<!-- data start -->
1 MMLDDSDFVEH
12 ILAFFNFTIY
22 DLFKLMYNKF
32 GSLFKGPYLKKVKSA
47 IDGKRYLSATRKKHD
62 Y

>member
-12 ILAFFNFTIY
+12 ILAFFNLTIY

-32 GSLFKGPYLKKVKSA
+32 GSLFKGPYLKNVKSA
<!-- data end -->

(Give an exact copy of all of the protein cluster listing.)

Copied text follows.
1 MMLDDSDFVEH
12 ILAFFNFTIY
22 DLFKLMYNKF
32 GSLFKGPYLKKVKSA
47 IDGKRYLSATRKKHD
62 Y

>member
-12 ILAFFNFTIY
+12 ILAFFNLTIY

-32 GSLFKGPYLKKVKSA
+32 GSLFKGPYLKNVKSA